Batman Should Kill The Joker
Debate Rounds (4)
I believe that Batman should not kill The Joker, and I will be presenting why it is so important that he does not.
First Round will be for Acceptance. Any questions, ask in the comments.
Thanks for accepting.
How People View Batman
To the city he is trying to save, Batman is a symbol of hope. He is one man who has taken a stand against the crime and corruption within Gotham. And he does so without compromise. He maintains an unwavering code no matter how much it weighs on him at times. He is the epitome of human restraint, whereas The Joker is fittingly the exact opposite.
I contend that Batman is viewed as a hero by most people and inspires them to see the hero in themselves because of the way he goes about fighting crime. Think about it. Gotham is full of perceived lunatics, and if Batman were to start stooping down to their level, he would begin to be seen as a lunatic himself. It is his moral uprightness and refusal to kill that makes him admirable in the eyes of the people he's trying to protect.
A vigilante who takes lives into his own hands is often perceived as out of control and arrogant. Who is this guy who is going around killing people? What are his standards? Who will he kill next? Can we really trust him to fight for our city, or is he just a crazed man fulfilling his need for blood whilst fooling himself with the cover of 'justice'? These are all thoughts that could come up if Batman took a life.
It is the fact that he refuses to take a life that allows him to be respected by the people. He looks like a man who has boundaries. It gets back to the idea of restraint. The people of Gotham can trust Batman because he is incorruptible in his code. And from trust comes respect, and from there hope for Gotham's better days. The hope Batman inspires brings out the best in Gothamites. They stand up for and help each other. That is what Batman is, a sign of hope for people to rally around. He is that symbol because he is incorruptible.
I do realize that most of that is centered around why Batman shouldn't kill in general, but my next section will increase the above section's relevance.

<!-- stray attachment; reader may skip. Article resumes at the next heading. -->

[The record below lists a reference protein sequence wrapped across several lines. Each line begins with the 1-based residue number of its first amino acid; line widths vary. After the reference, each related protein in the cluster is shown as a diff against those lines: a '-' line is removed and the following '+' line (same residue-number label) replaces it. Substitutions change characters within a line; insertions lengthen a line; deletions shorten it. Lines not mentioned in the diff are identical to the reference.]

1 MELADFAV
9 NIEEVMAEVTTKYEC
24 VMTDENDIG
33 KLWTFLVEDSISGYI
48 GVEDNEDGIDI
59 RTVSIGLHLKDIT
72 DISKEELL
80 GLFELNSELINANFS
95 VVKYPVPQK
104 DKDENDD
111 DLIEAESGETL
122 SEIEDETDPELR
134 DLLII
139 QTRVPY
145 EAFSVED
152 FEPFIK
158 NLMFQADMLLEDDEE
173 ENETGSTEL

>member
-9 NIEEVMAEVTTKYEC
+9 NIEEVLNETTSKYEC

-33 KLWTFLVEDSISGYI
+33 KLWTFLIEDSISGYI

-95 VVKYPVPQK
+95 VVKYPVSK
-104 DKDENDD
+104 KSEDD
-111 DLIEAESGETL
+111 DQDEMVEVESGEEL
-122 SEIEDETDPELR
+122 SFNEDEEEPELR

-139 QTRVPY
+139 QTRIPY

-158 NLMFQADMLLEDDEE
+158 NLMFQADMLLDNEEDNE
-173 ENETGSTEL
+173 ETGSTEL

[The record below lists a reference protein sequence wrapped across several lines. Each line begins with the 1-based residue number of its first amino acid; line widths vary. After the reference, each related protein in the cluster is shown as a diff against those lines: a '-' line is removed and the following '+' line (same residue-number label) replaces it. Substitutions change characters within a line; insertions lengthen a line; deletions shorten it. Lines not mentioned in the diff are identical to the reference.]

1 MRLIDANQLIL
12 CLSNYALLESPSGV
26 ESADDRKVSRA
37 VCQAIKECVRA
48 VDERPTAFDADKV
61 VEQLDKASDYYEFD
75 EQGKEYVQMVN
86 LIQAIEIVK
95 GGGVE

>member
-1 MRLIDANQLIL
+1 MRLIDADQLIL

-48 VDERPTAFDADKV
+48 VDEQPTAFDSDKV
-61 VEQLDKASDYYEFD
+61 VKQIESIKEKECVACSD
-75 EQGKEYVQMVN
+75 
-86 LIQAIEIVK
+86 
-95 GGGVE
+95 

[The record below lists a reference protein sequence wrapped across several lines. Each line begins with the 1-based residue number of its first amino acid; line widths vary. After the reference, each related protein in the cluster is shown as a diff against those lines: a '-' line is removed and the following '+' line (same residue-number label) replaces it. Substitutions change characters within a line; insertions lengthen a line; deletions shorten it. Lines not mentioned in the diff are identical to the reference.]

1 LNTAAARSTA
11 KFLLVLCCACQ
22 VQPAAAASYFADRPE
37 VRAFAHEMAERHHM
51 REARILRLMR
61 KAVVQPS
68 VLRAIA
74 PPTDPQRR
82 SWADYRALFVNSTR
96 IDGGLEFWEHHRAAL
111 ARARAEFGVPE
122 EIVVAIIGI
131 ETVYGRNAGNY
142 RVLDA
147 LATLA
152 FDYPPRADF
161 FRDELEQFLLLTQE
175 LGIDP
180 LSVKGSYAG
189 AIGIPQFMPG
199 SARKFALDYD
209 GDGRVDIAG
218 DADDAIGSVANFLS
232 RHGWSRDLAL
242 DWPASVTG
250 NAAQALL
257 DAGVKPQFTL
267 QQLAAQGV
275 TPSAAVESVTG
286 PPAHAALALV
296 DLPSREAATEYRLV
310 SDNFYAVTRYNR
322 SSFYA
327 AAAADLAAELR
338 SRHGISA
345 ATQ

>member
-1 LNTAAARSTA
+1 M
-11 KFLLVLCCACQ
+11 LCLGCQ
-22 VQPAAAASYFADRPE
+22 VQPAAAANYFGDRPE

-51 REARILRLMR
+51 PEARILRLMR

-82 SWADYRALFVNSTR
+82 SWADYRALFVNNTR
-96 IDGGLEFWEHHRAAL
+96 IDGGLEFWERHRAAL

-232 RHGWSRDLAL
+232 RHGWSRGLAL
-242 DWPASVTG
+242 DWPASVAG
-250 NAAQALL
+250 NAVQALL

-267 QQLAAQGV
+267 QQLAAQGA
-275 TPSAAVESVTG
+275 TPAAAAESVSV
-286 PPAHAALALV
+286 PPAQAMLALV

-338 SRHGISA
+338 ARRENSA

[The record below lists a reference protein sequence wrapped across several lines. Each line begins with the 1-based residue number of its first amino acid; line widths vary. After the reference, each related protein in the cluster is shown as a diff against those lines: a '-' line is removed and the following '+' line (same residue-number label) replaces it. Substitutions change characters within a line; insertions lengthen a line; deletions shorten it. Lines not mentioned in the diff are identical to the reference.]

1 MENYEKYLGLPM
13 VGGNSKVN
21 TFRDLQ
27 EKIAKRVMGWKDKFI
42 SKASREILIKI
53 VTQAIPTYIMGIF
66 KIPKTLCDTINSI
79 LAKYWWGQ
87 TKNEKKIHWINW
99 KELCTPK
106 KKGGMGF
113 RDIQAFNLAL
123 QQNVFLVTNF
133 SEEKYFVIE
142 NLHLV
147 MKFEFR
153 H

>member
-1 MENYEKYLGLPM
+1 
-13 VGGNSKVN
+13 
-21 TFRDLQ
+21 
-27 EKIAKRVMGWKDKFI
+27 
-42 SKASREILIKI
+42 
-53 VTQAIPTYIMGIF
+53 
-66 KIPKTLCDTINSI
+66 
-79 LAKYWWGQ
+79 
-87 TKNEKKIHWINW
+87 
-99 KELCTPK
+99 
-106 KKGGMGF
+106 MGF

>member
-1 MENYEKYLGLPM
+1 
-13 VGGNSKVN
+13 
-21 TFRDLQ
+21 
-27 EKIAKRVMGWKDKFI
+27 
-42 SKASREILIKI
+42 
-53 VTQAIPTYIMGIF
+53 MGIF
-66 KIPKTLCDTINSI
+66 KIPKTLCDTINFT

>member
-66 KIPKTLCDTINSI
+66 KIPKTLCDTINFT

Why does Batman show such restraint? I have outlined very clearly one good reason above, but I believe there is a reason that is more personal for Batman. He has a serious darkness inside him. You may have heard Batman and Joker called two sides of the same coin, and I believe this is because they both have a darkness. They both just express it in different ways. This darkness within Batman is seen all throughout Batman stories, it is a prevalent theme.
I believe that Batman is aware of this darkness. In fact, Batman is the darkness inside Bruce Wayne, but in a restrained form. Aware as he is of his inner demons, he won't let himself cross that line and kill. He doesn't know where that will take him, what kind of person that will make him. There is good reason to speculate though, that after he kills once, it will become easier.
I mean, if he's going to kill The Joker, it'll be under the justification of, "It saves lives." So maybe he continues that route, starts killing other people who are extremely likely to go on to kill more. Reference that idea with the above section. Yeah, not good. If Batman starts taking lives into his hands, he goes from an incorruptible symbol of hope and strength, to a man dressed as a Bat playing judge, jury, and executioner. The unity that was once provided by such an untarnished symbol now fades, and as the city loses its rallying point, it will fall back into the darkness that Batman once rescued it from.
It doesn't just stop there. Eventually Batman may take his concept of "It'll save lives" so far that it becomes, "it could save lives". That is a dark path. It suggests killing people on the chance or off chance that they will do more damage. The moral implications at this point on the path are iffy. Will Batman actually be saving more than he kills if he starts saying, "It could save lives"? And even if he is, if we reference again back to the first section, Batman looks even worse than before in the eyes of the people.
And as Batman spirals further down this road of life-taking, he may even reach a point where life has barely any meaning to him. He may leave his enemies as corpses behind him as he stops crimes, killing people that may have never committed a crime again. At this point, a utilitarian argument that lives are being saved can no longer be made. Add that to how this look with the first section, and we see why this would be a bad place for Batman to be.